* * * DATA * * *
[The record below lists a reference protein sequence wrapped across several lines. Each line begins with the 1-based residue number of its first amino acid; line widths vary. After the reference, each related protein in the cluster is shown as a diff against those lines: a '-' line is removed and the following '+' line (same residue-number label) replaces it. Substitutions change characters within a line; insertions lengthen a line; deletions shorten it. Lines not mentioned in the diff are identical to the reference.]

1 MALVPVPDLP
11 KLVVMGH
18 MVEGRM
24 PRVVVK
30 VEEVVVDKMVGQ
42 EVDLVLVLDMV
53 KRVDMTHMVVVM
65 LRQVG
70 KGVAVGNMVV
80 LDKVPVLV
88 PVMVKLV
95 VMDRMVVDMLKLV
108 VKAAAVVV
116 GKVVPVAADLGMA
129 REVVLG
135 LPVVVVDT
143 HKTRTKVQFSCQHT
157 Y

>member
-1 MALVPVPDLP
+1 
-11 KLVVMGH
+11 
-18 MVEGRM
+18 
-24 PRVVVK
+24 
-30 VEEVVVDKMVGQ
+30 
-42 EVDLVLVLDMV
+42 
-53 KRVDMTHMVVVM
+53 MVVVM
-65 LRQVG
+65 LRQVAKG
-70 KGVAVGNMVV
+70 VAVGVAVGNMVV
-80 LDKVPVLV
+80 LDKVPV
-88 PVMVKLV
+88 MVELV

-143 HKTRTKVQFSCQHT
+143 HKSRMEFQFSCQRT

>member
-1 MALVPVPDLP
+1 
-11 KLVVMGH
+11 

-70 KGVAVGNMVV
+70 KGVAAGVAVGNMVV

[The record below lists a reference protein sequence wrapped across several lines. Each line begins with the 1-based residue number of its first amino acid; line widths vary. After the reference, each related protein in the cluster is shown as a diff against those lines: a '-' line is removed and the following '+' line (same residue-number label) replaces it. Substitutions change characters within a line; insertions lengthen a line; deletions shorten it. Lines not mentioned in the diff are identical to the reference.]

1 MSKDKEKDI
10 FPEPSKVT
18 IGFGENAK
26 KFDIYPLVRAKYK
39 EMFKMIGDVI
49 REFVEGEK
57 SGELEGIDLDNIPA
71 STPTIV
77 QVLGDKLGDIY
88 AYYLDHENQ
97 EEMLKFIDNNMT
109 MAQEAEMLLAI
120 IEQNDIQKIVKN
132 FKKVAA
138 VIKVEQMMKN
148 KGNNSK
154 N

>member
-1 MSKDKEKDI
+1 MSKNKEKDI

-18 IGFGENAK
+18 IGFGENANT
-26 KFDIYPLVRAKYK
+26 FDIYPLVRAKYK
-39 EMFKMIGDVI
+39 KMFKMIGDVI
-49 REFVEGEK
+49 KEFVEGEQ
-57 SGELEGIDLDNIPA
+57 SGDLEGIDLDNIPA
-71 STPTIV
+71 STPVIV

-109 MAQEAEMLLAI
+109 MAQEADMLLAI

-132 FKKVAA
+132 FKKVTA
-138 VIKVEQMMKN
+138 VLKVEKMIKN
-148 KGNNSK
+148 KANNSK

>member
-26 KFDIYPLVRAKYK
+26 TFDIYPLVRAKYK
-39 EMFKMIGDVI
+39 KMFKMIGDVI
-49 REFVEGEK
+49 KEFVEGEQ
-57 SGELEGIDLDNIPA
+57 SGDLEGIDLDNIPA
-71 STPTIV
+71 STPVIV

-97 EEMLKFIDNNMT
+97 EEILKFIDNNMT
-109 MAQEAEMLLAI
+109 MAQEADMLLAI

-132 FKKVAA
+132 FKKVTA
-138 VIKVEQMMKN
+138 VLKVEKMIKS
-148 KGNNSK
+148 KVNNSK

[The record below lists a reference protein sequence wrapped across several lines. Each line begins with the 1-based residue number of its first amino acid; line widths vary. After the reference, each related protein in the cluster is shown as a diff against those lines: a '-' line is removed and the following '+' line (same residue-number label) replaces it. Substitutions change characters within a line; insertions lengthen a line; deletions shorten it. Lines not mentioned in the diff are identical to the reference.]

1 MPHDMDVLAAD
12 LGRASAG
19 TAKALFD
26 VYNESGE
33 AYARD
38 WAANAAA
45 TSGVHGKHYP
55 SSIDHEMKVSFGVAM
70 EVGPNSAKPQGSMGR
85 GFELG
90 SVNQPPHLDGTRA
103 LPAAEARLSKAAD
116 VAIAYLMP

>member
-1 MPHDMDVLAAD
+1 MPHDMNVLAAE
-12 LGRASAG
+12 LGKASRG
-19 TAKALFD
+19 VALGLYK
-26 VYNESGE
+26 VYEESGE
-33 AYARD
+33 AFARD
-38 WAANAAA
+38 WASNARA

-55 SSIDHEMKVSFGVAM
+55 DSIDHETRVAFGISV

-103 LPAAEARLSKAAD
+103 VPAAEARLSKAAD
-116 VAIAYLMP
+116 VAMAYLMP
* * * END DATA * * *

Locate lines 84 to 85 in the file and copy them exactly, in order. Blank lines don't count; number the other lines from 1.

+71 STPVIV

-109 MAQEAEMLLAI